Beginning in March 2011, a group of protesters in the southern section of Syria sparked a nationwide opposition movement intent on removing President Bashar Al-Assad from power. The results have been largely tragic, as more than 7,500 people have been killed by Assad’s repressive and brutal regime; opposition fighters, restive towns, and even journalists have been targeted victims of an administration clinging desperately to power. Numerous countries and organizations have condemned Assad and his government, pressuring him to peacefully step down and put an end to violence; unfortunately, Assad has yet to show any signs of complying. Much of the recent Syria coverage has circled around the debate of whether foreign countries should directly intervene or at least provide arms for a severely undermanned opposition force. A separate yet crucial issue does not receive as much press: the humanitarian needs of Syrians embroiled in a war-torn nation.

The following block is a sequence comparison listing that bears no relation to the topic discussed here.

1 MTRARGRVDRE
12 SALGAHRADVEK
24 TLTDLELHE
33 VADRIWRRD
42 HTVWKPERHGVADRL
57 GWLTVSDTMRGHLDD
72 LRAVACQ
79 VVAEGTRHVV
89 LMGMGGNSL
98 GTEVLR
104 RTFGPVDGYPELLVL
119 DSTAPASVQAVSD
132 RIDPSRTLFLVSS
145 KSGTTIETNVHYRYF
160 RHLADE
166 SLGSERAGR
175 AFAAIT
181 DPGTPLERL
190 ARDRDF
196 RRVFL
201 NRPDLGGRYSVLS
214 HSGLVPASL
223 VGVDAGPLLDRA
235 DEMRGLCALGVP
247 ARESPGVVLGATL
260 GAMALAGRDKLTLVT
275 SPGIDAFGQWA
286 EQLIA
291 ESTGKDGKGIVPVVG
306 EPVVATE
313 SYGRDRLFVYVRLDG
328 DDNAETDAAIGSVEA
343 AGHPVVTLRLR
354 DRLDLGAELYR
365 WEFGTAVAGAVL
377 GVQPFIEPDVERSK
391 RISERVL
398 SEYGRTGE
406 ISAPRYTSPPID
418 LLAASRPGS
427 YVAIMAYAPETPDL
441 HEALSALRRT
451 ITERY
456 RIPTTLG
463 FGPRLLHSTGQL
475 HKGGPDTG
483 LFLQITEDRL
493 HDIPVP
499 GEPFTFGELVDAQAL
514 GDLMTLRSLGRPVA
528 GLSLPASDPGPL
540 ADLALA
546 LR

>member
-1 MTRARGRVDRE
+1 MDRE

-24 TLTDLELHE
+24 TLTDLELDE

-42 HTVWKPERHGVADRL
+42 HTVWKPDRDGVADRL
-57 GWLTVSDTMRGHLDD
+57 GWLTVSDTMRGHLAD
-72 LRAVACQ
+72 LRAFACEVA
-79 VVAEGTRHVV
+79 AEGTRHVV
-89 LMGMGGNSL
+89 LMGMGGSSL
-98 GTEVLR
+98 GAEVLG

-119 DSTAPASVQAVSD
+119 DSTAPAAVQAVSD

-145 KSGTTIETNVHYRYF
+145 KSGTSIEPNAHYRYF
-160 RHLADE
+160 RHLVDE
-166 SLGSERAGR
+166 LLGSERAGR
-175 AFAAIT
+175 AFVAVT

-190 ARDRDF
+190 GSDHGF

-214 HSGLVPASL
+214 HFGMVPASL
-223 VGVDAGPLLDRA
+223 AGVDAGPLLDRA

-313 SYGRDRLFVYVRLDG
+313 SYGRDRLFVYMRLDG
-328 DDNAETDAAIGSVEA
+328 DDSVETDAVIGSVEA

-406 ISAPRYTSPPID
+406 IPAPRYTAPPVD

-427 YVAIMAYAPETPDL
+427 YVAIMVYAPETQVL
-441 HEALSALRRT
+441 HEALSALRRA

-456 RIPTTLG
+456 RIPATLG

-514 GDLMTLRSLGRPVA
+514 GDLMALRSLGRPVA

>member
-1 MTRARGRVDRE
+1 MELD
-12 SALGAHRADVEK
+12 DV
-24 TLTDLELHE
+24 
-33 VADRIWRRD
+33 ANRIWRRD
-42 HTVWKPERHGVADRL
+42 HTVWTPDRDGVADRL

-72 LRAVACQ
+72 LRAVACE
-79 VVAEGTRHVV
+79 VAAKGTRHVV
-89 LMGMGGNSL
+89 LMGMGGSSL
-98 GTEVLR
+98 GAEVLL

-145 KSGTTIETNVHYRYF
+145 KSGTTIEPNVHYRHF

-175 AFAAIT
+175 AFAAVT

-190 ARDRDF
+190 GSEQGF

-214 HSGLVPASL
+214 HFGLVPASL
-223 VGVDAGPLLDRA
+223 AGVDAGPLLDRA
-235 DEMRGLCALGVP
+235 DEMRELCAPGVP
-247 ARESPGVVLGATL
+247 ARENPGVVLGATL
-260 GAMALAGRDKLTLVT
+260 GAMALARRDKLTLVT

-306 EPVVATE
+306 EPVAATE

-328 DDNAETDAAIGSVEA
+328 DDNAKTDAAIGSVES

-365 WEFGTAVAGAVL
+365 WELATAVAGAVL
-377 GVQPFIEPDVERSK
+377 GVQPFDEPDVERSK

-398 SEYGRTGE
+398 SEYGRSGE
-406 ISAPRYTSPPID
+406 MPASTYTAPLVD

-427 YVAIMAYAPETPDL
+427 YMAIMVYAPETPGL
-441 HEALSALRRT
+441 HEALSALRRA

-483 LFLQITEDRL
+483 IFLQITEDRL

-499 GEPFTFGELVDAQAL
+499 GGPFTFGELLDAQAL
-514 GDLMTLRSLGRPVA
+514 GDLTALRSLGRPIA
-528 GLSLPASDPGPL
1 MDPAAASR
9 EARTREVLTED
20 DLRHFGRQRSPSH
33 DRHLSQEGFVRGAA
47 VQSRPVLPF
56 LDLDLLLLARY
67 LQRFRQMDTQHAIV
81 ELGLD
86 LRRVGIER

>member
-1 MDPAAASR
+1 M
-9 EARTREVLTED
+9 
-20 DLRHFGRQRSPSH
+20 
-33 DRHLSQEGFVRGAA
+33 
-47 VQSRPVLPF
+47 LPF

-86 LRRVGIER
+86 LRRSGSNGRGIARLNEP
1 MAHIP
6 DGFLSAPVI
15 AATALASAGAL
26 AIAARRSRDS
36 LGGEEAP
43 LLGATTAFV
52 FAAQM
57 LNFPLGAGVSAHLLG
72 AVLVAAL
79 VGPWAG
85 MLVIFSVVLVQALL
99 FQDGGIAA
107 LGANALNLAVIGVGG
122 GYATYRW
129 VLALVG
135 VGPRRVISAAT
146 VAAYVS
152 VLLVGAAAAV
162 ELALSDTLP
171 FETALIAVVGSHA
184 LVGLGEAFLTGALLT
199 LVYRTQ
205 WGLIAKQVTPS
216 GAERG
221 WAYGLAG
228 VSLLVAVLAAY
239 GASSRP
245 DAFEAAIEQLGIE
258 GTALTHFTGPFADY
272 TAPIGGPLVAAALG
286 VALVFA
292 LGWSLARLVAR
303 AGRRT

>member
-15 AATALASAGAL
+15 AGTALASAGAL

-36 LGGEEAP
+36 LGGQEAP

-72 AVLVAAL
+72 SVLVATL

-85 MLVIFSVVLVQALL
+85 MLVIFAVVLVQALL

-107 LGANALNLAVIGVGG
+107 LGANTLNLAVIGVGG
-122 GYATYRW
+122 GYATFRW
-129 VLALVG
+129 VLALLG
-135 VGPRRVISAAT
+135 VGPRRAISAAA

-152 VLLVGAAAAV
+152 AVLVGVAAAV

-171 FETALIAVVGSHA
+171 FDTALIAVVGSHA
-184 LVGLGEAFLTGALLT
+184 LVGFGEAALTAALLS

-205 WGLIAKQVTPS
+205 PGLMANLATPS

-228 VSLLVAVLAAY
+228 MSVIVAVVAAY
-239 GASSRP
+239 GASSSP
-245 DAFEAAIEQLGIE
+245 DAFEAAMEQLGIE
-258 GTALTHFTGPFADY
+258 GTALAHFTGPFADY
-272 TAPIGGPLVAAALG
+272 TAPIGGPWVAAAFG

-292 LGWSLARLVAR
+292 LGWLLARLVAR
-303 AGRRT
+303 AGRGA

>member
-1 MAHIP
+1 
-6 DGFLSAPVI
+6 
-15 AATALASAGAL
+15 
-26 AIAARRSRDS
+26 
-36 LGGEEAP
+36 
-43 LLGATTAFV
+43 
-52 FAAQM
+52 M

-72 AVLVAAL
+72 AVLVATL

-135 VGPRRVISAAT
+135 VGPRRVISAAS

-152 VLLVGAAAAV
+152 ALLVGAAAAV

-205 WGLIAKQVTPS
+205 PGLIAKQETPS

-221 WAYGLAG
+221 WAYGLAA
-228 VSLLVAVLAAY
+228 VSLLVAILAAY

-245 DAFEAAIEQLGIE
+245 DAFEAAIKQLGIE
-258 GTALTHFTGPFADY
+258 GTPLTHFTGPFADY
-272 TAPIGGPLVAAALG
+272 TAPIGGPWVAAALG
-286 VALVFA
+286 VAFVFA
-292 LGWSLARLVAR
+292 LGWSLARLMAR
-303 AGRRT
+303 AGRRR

In a conflict that is so violent and deadly, humanitarian relief is extremely important and integral in saving lives. Leading the charge in this critical area is the International Committee for the Red Cross (ICRC) and the Syrian Arab Red Crescent, forming a partnership in an effort to abate the humanitarian crisis in the region. The two work primarily to provide basic needs such as food and water to war ravaged areas, as well as to administer first aid to the injured. The Red Cross and Red Crescent groups have also initiated a series of daring rescue missions in areas of active fighting to rescue civilians and journalists. Continue reading